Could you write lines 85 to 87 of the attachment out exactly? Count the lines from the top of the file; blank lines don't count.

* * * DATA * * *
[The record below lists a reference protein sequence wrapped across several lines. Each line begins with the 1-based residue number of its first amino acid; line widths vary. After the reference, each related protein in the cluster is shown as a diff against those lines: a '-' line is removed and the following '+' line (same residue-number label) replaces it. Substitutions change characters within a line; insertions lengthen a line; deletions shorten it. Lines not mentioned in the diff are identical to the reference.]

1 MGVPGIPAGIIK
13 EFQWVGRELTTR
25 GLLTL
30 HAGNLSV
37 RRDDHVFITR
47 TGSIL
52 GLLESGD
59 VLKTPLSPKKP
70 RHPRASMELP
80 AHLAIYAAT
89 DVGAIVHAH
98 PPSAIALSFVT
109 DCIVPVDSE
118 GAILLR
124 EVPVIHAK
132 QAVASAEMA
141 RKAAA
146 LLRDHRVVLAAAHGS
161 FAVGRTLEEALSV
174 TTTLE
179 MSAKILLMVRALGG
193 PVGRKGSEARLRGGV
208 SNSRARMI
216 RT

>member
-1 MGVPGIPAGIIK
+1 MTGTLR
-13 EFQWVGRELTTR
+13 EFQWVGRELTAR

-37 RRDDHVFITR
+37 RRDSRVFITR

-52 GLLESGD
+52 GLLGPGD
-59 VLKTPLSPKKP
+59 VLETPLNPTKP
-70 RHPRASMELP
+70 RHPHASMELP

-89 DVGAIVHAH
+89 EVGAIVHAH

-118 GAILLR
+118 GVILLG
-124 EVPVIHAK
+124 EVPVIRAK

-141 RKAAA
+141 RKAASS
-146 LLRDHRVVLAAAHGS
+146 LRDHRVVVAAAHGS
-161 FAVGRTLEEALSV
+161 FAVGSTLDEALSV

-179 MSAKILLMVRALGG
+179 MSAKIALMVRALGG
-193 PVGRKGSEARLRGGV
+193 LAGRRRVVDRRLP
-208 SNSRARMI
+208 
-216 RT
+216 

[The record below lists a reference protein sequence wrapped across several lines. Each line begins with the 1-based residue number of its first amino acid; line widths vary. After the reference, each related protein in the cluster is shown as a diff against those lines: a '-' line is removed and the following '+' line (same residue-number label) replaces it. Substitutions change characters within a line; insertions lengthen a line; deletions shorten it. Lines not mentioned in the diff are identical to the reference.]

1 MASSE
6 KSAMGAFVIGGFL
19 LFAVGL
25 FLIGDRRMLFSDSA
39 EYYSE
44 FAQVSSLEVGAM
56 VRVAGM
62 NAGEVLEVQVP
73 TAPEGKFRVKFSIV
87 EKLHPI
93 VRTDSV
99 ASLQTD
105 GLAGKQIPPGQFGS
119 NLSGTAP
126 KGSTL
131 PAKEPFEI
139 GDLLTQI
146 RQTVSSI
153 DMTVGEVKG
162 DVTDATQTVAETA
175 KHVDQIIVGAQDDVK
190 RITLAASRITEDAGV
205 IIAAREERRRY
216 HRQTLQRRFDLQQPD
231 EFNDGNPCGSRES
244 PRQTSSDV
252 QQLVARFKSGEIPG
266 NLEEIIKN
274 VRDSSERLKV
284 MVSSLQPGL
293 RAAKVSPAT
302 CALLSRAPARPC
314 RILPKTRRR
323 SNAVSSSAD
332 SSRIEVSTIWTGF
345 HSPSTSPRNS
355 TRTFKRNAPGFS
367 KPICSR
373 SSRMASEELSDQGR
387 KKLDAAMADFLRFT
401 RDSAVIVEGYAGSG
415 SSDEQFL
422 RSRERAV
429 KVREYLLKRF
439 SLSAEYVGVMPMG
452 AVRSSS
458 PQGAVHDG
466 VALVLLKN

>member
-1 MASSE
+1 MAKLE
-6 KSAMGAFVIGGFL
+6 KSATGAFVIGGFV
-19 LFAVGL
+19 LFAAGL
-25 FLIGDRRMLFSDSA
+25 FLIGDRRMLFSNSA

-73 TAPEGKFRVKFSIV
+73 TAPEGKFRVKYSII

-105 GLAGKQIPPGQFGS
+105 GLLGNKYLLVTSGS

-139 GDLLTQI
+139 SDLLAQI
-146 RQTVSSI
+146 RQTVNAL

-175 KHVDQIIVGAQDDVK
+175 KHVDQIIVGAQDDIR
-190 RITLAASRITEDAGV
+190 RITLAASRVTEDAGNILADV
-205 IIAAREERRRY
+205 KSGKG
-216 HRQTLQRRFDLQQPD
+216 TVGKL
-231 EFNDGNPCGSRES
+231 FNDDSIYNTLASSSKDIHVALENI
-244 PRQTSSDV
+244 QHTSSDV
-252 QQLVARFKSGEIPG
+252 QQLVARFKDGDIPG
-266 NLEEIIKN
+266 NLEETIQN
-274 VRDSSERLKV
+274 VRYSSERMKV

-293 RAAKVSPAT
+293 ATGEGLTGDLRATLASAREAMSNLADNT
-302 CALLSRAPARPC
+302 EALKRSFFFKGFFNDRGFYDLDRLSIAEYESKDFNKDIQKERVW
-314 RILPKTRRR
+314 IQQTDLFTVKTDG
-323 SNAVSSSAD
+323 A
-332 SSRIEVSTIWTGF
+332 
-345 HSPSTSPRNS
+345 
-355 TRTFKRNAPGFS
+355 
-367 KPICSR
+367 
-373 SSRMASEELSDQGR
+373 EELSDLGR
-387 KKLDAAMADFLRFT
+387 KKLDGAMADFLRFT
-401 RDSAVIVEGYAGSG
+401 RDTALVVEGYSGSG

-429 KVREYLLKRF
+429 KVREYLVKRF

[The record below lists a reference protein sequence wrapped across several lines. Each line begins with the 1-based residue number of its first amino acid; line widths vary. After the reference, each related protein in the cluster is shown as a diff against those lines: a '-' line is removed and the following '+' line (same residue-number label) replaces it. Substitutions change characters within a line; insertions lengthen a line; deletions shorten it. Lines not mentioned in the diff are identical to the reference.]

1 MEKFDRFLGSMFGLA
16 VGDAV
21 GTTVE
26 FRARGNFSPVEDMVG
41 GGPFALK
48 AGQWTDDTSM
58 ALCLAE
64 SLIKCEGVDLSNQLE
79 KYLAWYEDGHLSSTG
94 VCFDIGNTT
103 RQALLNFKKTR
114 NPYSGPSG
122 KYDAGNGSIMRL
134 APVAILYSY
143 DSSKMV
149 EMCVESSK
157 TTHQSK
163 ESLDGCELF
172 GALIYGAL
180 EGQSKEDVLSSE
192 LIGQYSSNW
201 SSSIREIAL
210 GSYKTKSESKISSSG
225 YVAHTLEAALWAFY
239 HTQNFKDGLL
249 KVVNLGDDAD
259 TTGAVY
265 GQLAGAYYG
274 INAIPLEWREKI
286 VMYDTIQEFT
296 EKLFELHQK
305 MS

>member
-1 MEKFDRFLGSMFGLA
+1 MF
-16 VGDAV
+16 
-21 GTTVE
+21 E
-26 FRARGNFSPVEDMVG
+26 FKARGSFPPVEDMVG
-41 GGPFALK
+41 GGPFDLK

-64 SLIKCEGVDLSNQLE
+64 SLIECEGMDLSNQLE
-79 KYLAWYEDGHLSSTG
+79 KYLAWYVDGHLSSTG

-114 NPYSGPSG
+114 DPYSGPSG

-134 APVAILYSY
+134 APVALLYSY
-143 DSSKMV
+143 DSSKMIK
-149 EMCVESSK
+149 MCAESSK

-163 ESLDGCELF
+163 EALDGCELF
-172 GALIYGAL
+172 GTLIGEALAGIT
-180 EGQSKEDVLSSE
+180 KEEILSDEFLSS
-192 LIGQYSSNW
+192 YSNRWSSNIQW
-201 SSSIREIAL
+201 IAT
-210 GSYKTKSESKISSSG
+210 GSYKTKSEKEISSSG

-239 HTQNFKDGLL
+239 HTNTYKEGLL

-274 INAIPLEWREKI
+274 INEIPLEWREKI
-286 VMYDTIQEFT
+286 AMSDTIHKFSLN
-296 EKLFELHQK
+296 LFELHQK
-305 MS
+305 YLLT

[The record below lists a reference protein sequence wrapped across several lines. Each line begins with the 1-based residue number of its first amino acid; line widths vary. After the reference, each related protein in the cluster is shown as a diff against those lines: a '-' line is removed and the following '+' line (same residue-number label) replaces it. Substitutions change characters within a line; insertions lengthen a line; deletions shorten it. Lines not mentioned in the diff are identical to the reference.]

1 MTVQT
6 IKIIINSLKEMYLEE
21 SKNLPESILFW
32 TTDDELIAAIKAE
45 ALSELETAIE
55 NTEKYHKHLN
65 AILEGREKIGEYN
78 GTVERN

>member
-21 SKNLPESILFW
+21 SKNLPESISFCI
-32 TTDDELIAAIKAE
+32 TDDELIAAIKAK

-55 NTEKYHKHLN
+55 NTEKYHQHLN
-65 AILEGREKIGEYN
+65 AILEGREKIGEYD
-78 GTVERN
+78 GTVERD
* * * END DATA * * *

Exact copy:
244 PRQTSSDV
252 QQLVARFKSGEIPG
266 NLEEIIKN